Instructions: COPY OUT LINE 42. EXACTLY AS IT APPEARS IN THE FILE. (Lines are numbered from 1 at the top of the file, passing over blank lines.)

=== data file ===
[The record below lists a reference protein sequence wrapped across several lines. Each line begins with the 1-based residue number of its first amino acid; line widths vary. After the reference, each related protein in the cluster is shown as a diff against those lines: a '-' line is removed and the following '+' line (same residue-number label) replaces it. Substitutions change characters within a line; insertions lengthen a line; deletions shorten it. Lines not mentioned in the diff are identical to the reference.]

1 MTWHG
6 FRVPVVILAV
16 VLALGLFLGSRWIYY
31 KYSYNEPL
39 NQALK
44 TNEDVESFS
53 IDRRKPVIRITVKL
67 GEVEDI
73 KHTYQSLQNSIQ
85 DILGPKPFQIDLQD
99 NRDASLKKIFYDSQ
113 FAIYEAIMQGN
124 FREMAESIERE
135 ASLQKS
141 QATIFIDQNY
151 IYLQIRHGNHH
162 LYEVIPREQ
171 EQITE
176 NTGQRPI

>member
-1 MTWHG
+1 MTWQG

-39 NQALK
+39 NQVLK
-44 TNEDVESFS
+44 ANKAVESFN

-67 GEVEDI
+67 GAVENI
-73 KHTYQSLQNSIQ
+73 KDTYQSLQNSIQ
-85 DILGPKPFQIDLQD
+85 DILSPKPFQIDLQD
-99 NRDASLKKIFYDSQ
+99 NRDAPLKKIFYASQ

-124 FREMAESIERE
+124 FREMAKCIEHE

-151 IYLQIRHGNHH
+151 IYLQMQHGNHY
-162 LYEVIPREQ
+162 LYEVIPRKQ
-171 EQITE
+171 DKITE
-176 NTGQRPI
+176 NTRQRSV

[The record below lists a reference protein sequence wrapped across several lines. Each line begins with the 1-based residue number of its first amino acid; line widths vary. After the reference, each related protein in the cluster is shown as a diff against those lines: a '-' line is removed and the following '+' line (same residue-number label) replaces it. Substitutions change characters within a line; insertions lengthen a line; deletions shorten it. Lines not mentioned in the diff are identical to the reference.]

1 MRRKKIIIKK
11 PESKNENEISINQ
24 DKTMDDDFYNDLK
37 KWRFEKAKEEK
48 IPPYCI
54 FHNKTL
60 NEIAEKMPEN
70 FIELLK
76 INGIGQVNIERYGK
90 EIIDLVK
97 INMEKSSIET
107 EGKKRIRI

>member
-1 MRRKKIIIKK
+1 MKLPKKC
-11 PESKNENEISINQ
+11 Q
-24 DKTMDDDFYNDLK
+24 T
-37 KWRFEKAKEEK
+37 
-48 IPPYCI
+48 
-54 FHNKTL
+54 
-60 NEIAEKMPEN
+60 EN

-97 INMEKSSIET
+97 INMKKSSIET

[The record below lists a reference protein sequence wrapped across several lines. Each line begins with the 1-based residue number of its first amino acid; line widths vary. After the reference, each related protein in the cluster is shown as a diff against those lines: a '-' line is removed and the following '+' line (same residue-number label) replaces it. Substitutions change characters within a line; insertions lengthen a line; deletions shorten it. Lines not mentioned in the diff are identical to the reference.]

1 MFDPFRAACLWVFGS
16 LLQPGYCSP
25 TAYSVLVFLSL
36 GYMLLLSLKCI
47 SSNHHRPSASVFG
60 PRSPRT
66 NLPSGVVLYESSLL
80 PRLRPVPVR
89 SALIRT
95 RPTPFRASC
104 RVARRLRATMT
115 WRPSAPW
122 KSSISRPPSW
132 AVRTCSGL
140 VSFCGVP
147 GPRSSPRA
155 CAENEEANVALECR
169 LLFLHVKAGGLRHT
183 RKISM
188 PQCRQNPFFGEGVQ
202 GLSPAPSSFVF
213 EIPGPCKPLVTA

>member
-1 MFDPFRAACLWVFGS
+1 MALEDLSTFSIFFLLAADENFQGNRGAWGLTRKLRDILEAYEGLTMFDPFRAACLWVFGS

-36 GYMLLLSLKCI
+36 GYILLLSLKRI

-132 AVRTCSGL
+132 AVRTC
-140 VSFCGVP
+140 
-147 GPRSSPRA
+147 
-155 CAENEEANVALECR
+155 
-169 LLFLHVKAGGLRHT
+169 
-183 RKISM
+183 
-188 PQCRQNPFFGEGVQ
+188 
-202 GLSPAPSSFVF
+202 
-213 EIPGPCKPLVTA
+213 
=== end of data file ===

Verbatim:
-171 EQITE